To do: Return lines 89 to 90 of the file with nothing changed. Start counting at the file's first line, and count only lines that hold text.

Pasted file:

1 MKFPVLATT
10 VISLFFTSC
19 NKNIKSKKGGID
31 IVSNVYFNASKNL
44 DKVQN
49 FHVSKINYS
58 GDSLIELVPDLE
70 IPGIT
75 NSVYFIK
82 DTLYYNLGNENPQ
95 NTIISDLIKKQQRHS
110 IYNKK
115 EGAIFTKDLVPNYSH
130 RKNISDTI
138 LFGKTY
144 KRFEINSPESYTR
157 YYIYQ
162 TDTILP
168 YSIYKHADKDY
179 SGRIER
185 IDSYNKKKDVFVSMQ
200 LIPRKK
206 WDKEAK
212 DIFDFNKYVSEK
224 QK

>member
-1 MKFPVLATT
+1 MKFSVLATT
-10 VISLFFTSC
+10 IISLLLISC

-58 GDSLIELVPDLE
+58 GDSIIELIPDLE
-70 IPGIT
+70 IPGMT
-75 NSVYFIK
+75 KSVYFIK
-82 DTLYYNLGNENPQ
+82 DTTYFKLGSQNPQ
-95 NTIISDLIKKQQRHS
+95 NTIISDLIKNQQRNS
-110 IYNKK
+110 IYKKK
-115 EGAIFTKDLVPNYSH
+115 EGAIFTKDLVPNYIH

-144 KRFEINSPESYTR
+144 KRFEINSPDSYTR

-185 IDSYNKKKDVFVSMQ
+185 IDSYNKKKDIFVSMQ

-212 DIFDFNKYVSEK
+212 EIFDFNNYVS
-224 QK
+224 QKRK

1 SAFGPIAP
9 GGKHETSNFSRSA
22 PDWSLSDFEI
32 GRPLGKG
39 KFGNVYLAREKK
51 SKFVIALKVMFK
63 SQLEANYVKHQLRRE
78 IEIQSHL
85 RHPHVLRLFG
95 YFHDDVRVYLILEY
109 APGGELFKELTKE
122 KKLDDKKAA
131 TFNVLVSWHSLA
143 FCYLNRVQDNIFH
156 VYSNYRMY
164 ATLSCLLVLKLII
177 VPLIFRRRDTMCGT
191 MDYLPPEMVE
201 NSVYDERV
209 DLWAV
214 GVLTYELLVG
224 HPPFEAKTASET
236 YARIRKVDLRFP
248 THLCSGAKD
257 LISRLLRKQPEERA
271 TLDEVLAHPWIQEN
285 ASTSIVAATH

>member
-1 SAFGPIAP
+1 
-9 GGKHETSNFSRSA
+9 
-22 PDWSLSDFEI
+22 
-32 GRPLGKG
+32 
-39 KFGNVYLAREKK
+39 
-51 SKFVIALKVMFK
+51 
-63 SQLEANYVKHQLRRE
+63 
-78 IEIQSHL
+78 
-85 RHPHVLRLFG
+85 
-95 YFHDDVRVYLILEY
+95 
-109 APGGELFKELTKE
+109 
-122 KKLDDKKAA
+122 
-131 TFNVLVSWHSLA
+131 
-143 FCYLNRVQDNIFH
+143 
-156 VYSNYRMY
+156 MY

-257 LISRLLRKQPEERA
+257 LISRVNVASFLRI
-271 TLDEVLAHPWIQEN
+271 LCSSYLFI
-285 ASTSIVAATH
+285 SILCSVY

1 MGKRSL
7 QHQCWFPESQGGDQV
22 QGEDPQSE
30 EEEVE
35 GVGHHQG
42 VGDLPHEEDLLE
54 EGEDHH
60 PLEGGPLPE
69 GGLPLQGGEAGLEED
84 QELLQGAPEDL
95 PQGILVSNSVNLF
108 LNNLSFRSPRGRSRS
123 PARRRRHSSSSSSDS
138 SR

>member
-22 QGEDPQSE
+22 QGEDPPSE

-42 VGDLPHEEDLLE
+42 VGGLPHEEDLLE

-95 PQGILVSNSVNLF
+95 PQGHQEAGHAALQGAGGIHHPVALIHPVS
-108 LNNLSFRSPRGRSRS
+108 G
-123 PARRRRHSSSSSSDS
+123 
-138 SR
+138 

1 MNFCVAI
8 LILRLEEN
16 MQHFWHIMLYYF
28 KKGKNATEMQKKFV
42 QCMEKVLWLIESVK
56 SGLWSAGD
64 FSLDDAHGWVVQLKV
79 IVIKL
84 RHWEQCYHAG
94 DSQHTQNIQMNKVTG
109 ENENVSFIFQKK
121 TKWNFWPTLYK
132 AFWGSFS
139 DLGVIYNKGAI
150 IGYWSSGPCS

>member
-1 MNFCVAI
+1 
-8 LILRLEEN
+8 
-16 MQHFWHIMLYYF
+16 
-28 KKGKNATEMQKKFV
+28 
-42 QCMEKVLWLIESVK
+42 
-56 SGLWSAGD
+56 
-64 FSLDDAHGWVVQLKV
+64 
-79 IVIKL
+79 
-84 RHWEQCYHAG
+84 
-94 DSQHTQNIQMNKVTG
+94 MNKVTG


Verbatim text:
-39 KFGNVYLAREKK
+39 